Sarah M. Cohen reports on sessions from CannMed 2018:

A popular book from 2012 was Men Are From Mars, Women Are from Venus by Dr. John Gray. It studied the fundamental psychological differences between men and women. In Los Angeles, Dr. David Meiri told the CannMed attendees that difference may extend to the cellular level as well.

As an Assistant Professor of Biology at the Technion-Israel Institute of Technology and a member of the Technion Integrated Cancer Center, Dr. Meiri leads one of the largest labs in the world focused on the endocannabinoid system and the role cannabinoids might play in human disease and wellness. He directs the work of forty-five scientists who are researching, among other things, cancer, sleep disorders, Alzheimer’s, and epilepsy.

The big takeaway is this – there is a HUGE difference in the effectiveness of cannabinoids to treat symptoms between males and females, regardless of if we are talking about humans or mice. We still don’t understand why this is. Dr. Meiri suspects it may be a function of gender differences in density and location of some of the lesser-known endocannabinoid receptors.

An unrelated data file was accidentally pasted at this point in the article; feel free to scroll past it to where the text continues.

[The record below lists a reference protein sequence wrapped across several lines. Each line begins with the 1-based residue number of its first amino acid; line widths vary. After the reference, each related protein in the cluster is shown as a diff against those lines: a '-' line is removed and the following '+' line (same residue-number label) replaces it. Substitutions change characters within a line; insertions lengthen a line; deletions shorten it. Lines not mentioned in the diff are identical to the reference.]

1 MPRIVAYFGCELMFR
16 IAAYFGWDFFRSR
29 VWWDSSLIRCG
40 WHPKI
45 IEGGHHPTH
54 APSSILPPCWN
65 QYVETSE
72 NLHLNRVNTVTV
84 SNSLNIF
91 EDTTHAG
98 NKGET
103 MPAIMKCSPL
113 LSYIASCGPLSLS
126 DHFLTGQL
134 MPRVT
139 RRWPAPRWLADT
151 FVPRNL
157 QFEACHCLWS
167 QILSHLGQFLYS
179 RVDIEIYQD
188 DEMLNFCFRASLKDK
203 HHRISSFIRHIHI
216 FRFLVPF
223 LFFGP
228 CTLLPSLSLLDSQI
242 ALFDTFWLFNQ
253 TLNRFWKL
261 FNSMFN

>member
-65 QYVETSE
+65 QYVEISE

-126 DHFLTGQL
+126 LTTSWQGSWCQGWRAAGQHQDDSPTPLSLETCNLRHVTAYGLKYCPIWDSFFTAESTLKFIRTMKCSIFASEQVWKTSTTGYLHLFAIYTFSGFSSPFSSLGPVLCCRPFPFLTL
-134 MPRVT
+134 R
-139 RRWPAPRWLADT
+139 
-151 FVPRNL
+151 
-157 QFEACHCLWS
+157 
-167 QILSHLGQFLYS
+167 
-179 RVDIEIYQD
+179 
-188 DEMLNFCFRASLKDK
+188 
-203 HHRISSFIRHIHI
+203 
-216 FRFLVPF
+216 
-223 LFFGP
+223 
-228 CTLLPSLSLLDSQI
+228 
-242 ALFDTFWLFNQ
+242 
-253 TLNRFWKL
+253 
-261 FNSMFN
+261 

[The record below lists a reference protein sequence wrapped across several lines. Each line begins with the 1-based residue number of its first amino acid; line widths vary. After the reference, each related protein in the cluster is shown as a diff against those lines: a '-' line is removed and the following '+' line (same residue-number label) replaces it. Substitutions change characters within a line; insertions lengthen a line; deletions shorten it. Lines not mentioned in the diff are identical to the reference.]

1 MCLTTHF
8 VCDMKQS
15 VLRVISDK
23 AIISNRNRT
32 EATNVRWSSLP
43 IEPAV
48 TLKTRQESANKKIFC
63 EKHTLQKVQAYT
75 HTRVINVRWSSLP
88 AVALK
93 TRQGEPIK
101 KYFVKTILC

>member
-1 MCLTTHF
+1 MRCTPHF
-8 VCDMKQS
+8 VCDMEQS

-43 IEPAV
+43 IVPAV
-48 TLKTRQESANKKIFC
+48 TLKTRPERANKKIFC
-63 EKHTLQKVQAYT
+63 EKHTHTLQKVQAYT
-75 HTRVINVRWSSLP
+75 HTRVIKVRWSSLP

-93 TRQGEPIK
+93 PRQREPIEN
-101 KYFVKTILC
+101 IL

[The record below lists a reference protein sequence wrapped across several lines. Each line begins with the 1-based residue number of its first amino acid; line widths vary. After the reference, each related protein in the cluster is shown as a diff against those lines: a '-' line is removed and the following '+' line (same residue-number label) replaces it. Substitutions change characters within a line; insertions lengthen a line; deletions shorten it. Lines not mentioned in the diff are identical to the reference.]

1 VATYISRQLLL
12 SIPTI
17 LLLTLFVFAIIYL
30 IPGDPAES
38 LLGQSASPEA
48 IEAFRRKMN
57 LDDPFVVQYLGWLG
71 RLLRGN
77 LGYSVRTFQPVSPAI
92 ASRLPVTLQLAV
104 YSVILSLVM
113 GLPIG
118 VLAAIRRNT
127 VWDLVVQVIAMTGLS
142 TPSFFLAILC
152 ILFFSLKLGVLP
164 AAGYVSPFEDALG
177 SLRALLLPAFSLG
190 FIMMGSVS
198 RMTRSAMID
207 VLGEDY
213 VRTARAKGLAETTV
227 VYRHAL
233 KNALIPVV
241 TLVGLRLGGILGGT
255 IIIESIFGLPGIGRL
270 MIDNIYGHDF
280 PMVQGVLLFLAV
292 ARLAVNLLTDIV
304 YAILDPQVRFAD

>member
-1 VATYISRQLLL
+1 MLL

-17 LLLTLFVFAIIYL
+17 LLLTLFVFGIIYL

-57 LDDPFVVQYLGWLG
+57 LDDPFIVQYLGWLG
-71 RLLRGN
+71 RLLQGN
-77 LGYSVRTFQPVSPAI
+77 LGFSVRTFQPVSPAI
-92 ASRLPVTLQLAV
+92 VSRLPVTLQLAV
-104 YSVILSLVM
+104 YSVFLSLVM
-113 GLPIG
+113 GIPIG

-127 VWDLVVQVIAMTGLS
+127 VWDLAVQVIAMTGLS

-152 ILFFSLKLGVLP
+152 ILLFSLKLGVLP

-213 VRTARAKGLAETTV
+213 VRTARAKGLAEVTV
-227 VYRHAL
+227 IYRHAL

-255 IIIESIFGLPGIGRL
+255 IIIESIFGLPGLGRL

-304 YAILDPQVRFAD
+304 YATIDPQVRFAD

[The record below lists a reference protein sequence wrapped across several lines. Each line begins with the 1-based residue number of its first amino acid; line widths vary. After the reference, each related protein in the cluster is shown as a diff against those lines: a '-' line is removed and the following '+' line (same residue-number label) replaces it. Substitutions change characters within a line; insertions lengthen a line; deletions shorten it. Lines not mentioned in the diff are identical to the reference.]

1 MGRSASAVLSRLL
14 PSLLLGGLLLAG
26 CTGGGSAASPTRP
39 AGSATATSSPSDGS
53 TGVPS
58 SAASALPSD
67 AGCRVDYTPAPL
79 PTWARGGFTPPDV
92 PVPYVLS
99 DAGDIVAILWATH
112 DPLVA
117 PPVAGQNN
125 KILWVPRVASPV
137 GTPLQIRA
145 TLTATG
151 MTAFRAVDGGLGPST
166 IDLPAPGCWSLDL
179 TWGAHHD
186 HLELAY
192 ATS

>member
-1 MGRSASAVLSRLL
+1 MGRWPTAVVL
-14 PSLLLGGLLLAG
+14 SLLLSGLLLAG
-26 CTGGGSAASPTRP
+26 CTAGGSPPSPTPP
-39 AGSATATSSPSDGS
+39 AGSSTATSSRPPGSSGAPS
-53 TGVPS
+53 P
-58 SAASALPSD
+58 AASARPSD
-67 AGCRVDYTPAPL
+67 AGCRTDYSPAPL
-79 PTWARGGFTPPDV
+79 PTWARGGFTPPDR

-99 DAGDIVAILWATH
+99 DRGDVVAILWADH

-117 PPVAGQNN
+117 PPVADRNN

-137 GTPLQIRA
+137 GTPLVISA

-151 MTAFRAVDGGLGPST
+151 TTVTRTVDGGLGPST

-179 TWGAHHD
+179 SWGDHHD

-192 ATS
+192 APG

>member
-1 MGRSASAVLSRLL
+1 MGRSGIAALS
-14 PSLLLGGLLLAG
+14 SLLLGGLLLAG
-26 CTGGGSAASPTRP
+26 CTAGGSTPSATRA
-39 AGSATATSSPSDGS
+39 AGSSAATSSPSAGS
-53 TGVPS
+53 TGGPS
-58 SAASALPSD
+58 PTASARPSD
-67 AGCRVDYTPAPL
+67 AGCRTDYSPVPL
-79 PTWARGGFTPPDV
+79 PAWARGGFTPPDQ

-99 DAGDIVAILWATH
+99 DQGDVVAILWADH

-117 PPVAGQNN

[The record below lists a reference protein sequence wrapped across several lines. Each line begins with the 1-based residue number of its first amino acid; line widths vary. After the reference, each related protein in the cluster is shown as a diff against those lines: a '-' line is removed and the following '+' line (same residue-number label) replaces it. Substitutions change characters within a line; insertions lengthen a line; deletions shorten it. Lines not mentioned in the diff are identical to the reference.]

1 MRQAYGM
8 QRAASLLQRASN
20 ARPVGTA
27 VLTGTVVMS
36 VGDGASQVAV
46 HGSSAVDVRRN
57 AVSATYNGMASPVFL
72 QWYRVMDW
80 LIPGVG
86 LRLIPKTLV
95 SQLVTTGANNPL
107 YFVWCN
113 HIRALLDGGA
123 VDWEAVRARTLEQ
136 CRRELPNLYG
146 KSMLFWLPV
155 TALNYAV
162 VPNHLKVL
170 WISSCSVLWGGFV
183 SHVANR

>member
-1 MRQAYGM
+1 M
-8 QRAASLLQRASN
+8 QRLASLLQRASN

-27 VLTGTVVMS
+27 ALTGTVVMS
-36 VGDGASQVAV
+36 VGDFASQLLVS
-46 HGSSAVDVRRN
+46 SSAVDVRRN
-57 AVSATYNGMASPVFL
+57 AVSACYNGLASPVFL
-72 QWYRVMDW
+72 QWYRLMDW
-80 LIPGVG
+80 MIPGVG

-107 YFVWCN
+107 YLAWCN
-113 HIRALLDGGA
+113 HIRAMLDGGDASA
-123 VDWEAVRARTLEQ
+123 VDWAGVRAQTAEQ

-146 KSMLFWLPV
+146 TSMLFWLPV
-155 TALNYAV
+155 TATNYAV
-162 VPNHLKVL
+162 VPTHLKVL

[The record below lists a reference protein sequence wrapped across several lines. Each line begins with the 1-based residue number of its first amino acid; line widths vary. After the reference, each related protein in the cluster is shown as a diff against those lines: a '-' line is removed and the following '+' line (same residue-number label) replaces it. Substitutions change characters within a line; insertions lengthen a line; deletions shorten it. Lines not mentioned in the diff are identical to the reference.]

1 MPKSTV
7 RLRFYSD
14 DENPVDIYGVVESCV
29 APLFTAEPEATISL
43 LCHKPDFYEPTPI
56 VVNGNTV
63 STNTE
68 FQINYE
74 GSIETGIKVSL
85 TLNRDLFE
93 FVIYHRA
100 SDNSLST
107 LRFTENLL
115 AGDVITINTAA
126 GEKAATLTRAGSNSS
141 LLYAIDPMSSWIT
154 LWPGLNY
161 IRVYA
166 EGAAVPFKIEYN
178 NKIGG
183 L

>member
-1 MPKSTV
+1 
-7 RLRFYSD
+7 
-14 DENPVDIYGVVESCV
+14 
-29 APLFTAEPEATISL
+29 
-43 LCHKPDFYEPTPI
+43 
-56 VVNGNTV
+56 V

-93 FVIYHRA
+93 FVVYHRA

For example, in an Israeli study of 120 autistic children who presented with severe symptoms, including violence, a high-CBD/low THC solution was used to determine its effectiveness on thirty-two different parameters. There was a reduction in violence, anxiety and improved sleeping in 82% of the male children, but close to 0% improvement in female children.  In a study of repetitive movements 48% of the male subjects showed improvement while close to 0% of the females did.  And, again, when eye-contact was measured, male children (47%) had increased eye contact and there was no measurable change among female children.

In a study of “designer” mice bred to develop the debilitating plaque that contributes to cognitive decline in Alzheimer’s patients, male mice can be ‘cured’ of this plaque while the same treatment in female mice leaves plaque levels unchanged.  And, similar gender differences have been found when studying the effects of cannabis on sleep disorders.

Despite the grim implication of these findings for women and girls, Dr. Meiri’s frank confusion about this puzzling data was refreshing.  We must know the problem exists before we can hope to solve it! Thank goodness for people like Dr. Meiri and for countries like Israel that are working to improve all lives – be they female or male!❖

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